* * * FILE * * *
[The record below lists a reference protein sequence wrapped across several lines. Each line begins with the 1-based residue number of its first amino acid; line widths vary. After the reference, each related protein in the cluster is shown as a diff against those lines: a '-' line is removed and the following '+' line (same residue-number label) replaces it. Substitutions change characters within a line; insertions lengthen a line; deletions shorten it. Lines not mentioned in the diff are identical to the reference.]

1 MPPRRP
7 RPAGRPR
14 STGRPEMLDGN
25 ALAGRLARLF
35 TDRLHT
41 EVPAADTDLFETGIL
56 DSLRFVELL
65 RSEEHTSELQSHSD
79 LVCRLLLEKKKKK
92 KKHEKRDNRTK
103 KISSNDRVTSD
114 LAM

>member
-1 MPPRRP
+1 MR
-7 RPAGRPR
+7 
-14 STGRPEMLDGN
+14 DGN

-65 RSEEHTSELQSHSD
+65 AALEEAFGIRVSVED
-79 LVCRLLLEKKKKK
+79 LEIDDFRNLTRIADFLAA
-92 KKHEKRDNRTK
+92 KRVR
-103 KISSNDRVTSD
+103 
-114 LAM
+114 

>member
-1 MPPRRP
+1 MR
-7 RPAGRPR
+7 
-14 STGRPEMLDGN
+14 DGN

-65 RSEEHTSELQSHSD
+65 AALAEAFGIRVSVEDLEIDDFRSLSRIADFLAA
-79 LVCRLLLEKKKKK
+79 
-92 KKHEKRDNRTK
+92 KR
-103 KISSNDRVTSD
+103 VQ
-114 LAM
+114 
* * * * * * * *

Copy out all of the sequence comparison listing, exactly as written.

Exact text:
[The record below lists a reference protein sequence wrapped across several lines. Each line begins with the 1-based residue number of its first amino acid; line widths vary. After the reference, each related protein in the cluster is shown as a diff against those lines: a '-' line is removed and the following '+' line (same residue-number label) replaces it. Substitutions change characters within a line; insertions lengthen a line; deletions shorten it. Lines not mentioned in the diff are identical to the reference.]

1 MPPRRP
7 RPAGRPR
14 STGRPEMLDGN
25 ALAGRLARLF
35 TDRLHT
41 EVPAADTDLFETGIL
56 DSLRFVELL
65 RSEEHTSELQSHSD
79 LVCRLLLEKKKKK
92 KKHEKRDNRTK
103 KISSNDRVTSD
114 LAM

>member
-1 MPPRRP
+1 MR
-7 RPAGRPR
+7 
-14 STGRPEMLDGN
+14 DGN

-65 RSEEHTSELQSHSD
+65 AALEEAFGIRVSVED
-79 LVCRLLLEKKKKK
+79 LEIDDFRNLTRIADFLAA
-92 KKHEKRDNRTK
+92 KRVR
-103 KISSNDRVTSD
+103 
-114 LAM
+114 

>member
-1 MPPRRP
+1 MR
-7 RPAGRPR
+7 
-14 STGRPEMLDGN
+14 DGN

-65 RSEEHTSELQSHSD
+65 AALAEAFGIRVSVEDLEIDDFRSLSRIADFLAA
-79 LVCRLLLEKKKKK
+79 
-92 KKHEKRDNRTK
+92 KR
-103 KISSNDRVTSD
+103 VQ
-114 LAM
+114 